CO ATING S CORNER
Indian companies vs MNCs
Indian paints & coatings industry has been showing healthy growth over last few years. This has attracted investments from many multinationals companies (MNCs). While few MNCs are consolidating their presence in India, new players are planning to enter the market. Indian market is all set to witness an interesting competition between domestic companies and MNCs, as they try to increase their marketshare. Dr Mosongo Moukwa
ndia is one of the fastest growing countries in the world, with a nine per cent GDP growth. In the current recession period (2009-10), the government is projecting 6-7 per cent GDP growth. The country is consuming coatings at a rate well above the GDP growth rate. The increase in volume has been 12-14 per cent. The scenario is attracting a number of new entrants. A few multinationals also include the list. Akzo (through the acquisition of ICI) and Sherwin Williams (through the acquisition of Nitco) have recently strengthened their positions in the decorative segments; while Jotun and Nippon Paints have enhanced their presence in the industrial segments. Recently, Nippon has been repositioning itself in the decorative segment. A number of raw material suppliers such as Rohm and Haas, BASF, Eastman and Dow are also opening shop and setting up distribution & manufacturing facilities to take advantage of the opportunities. India is now open to foreign competition in most key industries, making it highly attractive to MNCs, which appear
increasingly aggressive and long-term in their investment time horizons in this market. China and India account for more than two-thirds of all new research and development (R&D) centres established by MNCs in recent years. Their total incoming capital investment into China and India combined is high compared to the amount flowing into other emerging economies. What will be the ranks of the world’s leading MNCs in the paints & coatings industry in 25-50 years from now? And, what will be the effect of the rebalancing of economic activity towards India, in particular, if it continues to grow rapidly? These are some of the questions that one needs to answer to know the future of paints & coatings industry.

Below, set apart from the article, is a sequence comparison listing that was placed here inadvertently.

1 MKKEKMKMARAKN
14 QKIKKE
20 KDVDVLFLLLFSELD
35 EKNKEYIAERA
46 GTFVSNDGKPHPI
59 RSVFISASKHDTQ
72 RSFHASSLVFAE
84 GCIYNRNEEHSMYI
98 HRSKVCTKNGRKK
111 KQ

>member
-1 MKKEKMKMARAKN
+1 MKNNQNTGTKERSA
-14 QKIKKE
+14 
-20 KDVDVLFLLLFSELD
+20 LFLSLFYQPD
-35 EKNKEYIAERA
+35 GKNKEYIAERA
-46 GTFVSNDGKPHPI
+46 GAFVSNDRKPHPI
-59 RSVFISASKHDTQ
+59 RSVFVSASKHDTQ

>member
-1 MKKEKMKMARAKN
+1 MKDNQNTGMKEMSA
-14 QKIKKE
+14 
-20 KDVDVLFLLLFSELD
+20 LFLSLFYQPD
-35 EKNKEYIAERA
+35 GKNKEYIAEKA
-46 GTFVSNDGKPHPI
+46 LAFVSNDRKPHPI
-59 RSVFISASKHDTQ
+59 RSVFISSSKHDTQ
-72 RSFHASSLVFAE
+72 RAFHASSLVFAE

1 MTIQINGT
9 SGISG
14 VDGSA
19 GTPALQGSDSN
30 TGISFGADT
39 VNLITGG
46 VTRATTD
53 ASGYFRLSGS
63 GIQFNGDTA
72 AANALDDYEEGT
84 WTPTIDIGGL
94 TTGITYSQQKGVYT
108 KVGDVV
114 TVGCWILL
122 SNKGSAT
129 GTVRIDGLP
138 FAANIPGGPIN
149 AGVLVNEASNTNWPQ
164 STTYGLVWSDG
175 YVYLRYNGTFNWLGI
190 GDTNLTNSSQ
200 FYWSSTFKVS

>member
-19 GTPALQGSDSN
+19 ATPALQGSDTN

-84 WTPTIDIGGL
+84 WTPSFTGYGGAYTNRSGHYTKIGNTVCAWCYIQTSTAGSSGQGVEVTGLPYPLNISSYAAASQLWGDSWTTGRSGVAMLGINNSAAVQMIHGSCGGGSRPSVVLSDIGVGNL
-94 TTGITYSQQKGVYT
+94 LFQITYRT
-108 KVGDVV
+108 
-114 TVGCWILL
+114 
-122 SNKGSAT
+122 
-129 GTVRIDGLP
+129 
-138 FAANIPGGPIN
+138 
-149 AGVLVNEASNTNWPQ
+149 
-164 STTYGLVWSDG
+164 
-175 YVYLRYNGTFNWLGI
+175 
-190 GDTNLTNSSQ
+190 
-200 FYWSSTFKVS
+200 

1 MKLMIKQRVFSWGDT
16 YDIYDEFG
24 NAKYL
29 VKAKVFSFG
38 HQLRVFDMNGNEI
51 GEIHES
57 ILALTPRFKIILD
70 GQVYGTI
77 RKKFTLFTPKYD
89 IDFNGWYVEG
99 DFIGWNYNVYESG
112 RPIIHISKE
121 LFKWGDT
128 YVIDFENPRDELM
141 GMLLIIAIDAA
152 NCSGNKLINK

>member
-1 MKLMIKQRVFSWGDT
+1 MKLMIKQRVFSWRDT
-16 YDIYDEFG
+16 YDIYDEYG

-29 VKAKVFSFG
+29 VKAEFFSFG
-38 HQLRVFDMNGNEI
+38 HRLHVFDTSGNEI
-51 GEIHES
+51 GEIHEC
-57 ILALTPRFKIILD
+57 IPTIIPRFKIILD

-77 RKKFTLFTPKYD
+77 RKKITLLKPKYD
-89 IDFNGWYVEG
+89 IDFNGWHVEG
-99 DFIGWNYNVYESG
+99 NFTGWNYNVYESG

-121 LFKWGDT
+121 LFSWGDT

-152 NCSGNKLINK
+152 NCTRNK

The paints & coatings industry is marked by global consolidation. The top three producers of paints & coatings represented about 30 per cent of the industry value in 2008, and many operated in multiple segments and regions. Akzo, Sherwin Williams, and PPG led the pack (Table 1). Their size gives them a tremendous advantage in the market with respect to manufacturing,
42 Chemical World
COATING S CO R N E R
supply chain and R&D. Globalisation of the paints & coatings industry, with a movement towards Asia, will continue. The scenario of the Indian paints & coatings industry is depicted in Figure 1. The organised sector comprises indigenous companies as well as subsidiaries of MNCs. The top four are Asian Paints, Kansai Nerolac Paints, Berger Paints and ICI Paints (now part of Akzo). The other players in the segment are BASF Coatings, Akzo Nobel Paints, Sigma Coatings, Jotun Paints, Nippon Paints, Sherwin Williams, DuPont, Valspar and PPG. The organised sector represents 57 per cent of the volume. The unorganised sector consists of about 2,500 small-scale manufacturing, operating regionally. Asian Paints, with $ 1 billion in sales, is the only Indian company making into the top 20 list of companies in paints & coatings sector, ranking 19th globally.
The markets and operating environments in India are radically different from MNCs’ home markets, making it possible a wide range of Table 1: Top paints & coatings companies (2008)
Rank 1 2 3 4 5 6 7 8 9 10 11 12 13 14 15 16 17 18 19 20
Company AkzoNobel (The Netherlands) Henkel (Germany) PPG (USA) Sherwin-Williams (USA) DuPont (USA) BASF (Germany) RPM (USA) Valspar (USA) 3M (USA) Kansai Paint (Japan) Nippon Paint...
Please join StudyMode to read the full document